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J Mol Biol. 2004 Jun 4;339(3):515-25.

Investigating the accessibility of the closed domain conformation of citrate synthase using essential dynamics sampling.

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  • 1Department of Chemistry, University of Rome, La Sapienza P.le A. Moro 5, 00185 Rome, Italy.

Abstract

A molecular dynamics study of pig heart citrate synthase is presented that aims to directly address the question of whether, for this enzyme, the ligand-induced closed domain conformation is accessible to the open unliganded enzyme. The approach utilises the technique of essential dynamics sampling, which is used in two modes. In exploring mode, the enzyme is encouraged to explore domain conformations it might not normally sample in free molecular dynamics simulation. In targeting mode, the enzyme is encouraged to adopt the domain conformation of a target structure. Using both modes extensively, it has been found that when the enzyme is prepared from a crystallographic open-domain structure and is in the unliganded state, it is unable to adopt the crystallographic closed-domain conformation of the liganded enzyme. Likewise, when the enzyme is prepared from the crystallographic closed liganded conformation with the ligands removed, it is unable to adopt the crystallographic open domain conformation. Structural investigations point to a common structural difference that is the source of this energy barrier; namely, the shift of alpha-helix 328-341 along its own axis relative to the large domain. Without this shift, the domains are unable to close or open fully. The charged substrate, oxaloacetate, binds near the base of this helix in the large domain and the interaction of Arg329 at the base of the helix with oxaloacetate is one that is consistent with the shift of this helix in going from the crystallographic open to closed structure. Therefore, the results suggest that without the substrate the enzyme remains in a partially open conformation ready to receive the substrate. In this way, the efficiency of the enzyme should be increased over one that is closed part of the time, with its binding site inaccessible to the substrate.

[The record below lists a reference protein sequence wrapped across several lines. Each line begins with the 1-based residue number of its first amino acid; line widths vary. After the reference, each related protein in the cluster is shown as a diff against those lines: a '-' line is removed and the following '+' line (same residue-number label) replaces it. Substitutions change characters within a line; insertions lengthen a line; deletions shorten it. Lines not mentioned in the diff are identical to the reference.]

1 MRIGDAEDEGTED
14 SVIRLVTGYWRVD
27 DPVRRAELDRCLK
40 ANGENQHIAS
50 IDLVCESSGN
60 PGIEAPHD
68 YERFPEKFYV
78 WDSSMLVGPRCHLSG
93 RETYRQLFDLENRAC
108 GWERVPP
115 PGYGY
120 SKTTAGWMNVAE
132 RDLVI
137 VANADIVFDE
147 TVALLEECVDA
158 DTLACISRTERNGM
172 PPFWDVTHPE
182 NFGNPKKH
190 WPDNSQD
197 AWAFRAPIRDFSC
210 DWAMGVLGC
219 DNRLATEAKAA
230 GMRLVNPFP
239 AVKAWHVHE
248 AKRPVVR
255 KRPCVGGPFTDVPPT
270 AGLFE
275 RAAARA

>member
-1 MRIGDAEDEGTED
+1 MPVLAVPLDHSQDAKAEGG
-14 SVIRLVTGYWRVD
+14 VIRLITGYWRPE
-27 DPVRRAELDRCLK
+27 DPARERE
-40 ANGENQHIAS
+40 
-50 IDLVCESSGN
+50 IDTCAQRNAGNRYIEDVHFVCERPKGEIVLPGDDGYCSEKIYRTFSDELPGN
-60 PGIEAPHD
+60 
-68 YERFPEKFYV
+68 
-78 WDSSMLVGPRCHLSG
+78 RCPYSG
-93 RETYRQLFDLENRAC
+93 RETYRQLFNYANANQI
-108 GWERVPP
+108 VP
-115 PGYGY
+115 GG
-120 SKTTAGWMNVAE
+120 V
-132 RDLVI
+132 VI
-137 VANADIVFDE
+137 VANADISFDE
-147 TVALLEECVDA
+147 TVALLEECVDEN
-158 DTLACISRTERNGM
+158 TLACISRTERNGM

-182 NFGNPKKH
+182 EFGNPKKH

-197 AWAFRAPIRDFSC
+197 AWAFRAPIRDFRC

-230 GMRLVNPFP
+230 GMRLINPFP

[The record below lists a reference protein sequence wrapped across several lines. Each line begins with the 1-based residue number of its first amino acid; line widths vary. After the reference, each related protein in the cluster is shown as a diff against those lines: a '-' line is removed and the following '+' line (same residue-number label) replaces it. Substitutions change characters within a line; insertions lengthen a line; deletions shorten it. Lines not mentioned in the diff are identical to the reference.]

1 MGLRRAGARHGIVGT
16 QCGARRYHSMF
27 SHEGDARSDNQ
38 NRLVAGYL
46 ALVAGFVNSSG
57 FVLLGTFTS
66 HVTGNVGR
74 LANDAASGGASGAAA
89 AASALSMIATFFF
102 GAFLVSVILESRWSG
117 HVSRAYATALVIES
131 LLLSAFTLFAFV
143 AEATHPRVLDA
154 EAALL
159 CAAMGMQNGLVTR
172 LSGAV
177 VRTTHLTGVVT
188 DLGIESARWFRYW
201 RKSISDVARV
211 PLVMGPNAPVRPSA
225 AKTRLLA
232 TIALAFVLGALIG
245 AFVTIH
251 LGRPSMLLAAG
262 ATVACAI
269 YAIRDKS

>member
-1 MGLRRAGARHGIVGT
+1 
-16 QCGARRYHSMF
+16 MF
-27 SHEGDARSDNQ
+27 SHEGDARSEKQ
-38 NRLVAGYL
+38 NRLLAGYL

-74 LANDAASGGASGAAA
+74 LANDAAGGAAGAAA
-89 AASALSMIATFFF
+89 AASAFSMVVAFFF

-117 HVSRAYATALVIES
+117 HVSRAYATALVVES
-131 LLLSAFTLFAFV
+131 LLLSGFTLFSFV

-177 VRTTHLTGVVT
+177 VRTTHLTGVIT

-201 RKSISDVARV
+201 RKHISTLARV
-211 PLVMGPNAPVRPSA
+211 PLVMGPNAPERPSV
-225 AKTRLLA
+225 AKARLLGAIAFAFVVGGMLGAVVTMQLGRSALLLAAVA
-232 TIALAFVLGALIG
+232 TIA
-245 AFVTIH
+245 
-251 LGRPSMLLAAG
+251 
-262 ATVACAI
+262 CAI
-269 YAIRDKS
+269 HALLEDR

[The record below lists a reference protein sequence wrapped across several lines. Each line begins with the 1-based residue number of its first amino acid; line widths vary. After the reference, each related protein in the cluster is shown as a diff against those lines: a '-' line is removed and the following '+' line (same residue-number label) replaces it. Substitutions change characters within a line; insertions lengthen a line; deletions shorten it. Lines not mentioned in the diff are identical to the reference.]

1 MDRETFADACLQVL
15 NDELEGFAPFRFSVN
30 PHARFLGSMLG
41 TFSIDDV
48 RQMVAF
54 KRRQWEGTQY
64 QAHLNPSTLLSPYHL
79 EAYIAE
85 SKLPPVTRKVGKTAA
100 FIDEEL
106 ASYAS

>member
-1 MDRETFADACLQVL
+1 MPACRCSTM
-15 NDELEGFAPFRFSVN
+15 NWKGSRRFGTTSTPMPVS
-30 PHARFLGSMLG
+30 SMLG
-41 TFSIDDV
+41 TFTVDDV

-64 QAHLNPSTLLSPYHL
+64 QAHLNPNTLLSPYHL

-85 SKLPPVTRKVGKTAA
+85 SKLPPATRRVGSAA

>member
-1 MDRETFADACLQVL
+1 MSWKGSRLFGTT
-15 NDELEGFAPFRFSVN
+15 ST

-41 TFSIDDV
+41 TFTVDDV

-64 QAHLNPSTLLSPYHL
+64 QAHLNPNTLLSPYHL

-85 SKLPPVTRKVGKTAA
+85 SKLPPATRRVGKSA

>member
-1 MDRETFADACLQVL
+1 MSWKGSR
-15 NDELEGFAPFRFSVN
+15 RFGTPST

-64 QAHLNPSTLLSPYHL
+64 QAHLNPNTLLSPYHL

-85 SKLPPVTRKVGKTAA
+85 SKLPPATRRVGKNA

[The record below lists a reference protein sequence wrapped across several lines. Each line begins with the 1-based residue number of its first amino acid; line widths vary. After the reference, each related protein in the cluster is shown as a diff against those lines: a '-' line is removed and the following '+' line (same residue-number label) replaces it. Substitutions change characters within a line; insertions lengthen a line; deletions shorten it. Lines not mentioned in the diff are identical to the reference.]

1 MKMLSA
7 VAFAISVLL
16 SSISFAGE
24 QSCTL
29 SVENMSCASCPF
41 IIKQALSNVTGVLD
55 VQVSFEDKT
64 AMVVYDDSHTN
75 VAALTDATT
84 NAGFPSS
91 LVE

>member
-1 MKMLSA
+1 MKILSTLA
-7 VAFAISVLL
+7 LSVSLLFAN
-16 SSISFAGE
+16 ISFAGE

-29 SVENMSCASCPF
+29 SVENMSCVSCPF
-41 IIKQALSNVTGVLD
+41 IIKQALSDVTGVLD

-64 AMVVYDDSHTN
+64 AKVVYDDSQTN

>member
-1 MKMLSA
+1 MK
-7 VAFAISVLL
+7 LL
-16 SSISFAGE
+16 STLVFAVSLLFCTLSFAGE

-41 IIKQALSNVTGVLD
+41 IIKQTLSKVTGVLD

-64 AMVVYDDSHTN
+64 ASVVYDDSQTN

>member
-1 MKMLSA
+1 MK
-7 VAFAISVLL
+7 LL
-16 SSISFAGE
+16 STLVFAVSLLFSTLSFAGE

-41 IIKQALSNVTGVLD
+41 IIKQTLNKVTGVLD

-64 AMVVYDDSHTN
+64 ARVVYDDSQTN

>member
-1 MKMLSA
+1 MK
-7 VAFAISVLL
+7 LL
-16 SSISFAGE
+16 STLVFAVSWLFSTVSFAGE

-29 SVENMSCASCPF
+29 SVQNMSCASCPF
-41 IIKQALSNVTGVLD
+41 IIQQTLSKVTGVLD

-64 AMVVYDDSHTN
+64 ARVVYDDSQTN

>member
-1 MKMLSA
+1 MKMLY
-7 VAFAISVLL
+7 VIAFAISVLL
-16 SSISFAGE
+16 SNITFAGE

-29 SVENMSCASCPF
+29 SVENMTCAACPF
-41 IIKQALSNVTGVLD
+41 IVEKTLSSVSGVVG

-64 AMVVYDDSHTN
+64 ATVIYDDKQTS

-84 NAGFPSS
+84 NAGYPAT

PMID:
15147839
[PubMed - indexed for MEDLINE]
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